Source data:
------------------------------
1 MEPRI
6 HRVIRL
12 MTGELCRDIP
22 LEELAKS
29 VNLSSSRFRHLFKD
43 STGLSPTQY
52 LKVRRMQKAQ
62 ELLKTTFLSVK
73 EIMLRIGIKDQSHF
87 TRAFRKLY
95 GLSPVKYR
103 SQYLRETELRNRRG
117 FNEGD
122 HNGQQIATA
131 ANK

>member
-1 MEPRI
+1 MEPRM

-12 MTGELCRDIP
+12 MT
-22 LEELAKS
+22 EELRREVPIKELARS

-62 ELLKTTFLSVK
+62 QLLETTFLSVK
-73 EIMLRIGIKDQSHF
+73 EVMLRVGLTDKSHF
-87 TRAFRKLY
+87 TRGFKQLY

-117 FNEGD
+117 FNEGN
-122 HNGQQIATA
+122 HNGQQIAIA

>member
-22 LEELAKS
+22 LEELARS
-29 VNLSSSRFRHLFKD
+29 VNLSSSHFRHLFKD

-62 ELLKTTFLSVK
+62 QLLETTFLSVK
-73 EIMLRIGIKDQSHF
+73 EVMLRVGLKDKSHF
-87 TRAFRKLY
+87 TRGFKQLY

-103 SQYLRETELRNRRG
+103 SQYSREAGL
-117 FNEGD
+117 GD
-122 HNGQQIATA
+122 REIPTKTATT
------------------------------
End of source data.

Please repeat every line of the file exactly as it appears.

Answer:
1 MEPRI
6 HRVIRL
12 MTGELCRDIP
22 LEELAKS
29 VNLSSSRFRHLFKD
43 STGLSPTQY
52 LKVRRMQKAQ
62 ELLKTTFLSVK
73 EIMLRIGIKDQSHF
87 TRAFRKLY
95 GLSPVKYR
103 SQYLRETELRNRRG
117 FNEGD
122 HNGQQIATA
131 ANK

>member
-1 MEPRI
+1 MEPRM

-12 MTGELCRDIP
+12 MT
-22 LEELAKS
+22 EELRREVPIKELARS

-62 ELLKTTFLSVK
+62 QLLETTFLSVK
-73 EIMLRIGIKDQSHF
+73 EVMLRVGLTDKSHF
-87 TRAFRKLY
+87 TRGFKQLY

-117 FNEGD
+117 FNEGN
-122 HNGQQIATA
+122 HNGQQIAIA

>member
-22 LEELAKS
+22 LEELARS
-29 VNLSSSRFRHLFKD
+29 VNLSSSHFRHLFKD

-62 ELLKTTFLSVK
+62 QLLETTFLSVK
-73 EIMLRIGIKDQSHF
+73 EVMLRVGLKDKSHF
-87 TRAFRKLY
+87 TRGFKQLY

-103 SQYLRETELRNRRG
+103 SQYSREAGL
-117 FNEGD
+117 GD
-122 HNGQQIATA
+122 REIPTKTATT